My personal experience began with the feeling of numbness and tingling in the index finger and middle finger of my right hand. I thought that I simply had poor circulation. It was not until I arrived at the point where pain woke me during the night that I went to a neurologist to be examined. Despite the intensity of the pain that it causes, Carpal Tunnel Syndrome involves soft tissue and cannot be measured directly, but it can be measured using objective physical indicators such as electromyography in which nerve conduction across the carpal tunnel is measured. The results are compared with the presumably normal opposite hand. Impingement of the carpal tunnel structures on the affected nerve would be expected to yield an increased nerve conduction time on the affected side. The doctor preceded my examination with an extensive period of questioning about my occupation. After confirming the diagnosis as Carpal Tunnel Syndrome he proceeded to give me emphatic warnings that I must not think that I could continue working while trying to endure discomfort, as I would unquestionably experience further deterioration and the possibility of permanent damage to the nerve. And his last counsel was that if in the end I elected to have surgery, it would be important to go to a hand specialist, not an orthopedist. He suggested that I try to rest my right hand as much as I could, to devise ways to use my left hand more, and to wear a wrist brace at night.
At this point, one might question whether ordinary usage (which is exceptional mostly because of its repetitive nature) could be harmful to a conservator. In the publication Hand Clinics, an article entitled "Cumulative Trauma Disorder of the Upper Limb" quotes numerous studies of the problem of definition. One of them notes that "the human frame varies from person to person...in the size and mechanical relationships of its musculoskeletal structure. The resiliency of this structure and its response to stress and strain varies with health, nutrition and age." What is clear is that awareness of the problem is very important. When detected and intercepted in its early stages, hand and wrist problems are relatively easy to reverse. Experts caution against trying to work in spite of pain, since that will definitely make the injury worse. Try to analyze your working positions, and consider these things now:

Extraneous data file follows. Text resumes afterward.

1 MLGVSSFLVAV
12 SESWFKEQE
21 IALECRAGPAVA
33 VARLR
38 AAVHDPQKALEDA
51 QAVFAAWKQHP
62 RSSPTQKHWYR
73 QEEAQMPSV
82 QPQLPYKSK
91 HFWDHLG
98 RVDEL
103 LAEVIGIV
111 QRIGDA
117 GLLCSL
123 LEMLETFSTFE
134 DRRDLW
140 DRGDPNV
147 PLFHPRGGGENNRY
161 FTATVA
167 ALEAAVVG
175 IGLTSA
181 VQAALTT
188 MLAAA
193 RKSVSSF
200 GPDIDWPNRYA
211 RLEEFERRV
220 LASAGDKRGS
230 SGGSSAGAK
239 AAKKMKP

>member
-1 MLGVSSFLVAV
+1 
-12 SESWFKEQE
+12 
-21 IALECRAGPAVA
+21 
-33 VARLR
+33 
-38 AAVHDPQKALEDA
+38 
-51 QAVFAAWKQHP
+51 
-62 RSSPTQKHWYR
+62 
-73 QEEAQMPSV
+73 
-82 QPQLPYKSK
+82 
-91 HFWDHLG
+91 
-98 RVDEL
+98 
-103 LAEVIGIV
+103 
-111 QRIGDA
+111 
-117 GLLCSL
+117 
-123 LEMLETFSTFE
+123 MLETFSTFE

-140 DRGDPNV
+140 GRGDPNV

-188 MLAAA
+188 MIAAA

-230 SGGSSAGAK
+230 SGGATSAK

When performing a treatment, what is the position of your wrist? The ideal position of the wrist is flat and straight, positioning the hand level with the arm and extended in a straight line out from it. This is not always so simple for a conservator to achieve, but it should be used as a guide and a reminder to be aware.
When you perform frequent repetition of the same action, do you rest your hand often? Experts estimate that hands should be relieved of repetitive motion for at least 15 minutes every two hours. Once we have become conscious of the importance of this, it should be fairly easy to rotate our tasks in a daily schedule so that variety in hand use is achieved.
A further technique which is being taught as physical conditioning is the use of warming-up exercises and stretches.
What about surgery? Surgeons perform an estimated 100,000 operations annually to treat carpal tunnel syndrome. Most articles stress the desirability of trying all other methods of physical conditioning before the last resort of surgery, when more conservative measures seem unable to relieve the problem or when the nerve is becoming scarred or is degenerating. The prospect should give you pause. This quotation is from an article in the January 1992 issue of The American Surgeon: "There has always been some argument as to whom the carpal tunnel syndrome, as a clinical entity, belongs. Hand surgeons, orthopedists, plastic surgeons, and neurosurgeons have engaged in a Rooseveltian battle, when, in actuality, any general surgeon who is familiar with the anatomy and technique can perform surgery after a diagnosis of the syndrome is made."
An ounce of prevention is worth a pound of cure.
"Epidemic at the Computer: Hand and Arm Injuries," The New York Times; March 3, 1992.
Dobyns, James H.: "Cumulative Trauma Disorder of the Upper Limb," in Hand Clinics, Vol. 7, No. 3, August 1991, pages 587-.
Skandalakis, John E., et al.: "The Carpal Tunnel Syndrome: Part I," The American Surgeon, Volume 58, January 1992.
about the author:
Rosamond Westmoreland, a paintings conservator in private practice in Los Angeles, is a past president of WAAC. She also has worked as a conservator at the National Museum of American Art and the National Portrait Gallery, Smithsonian Institution.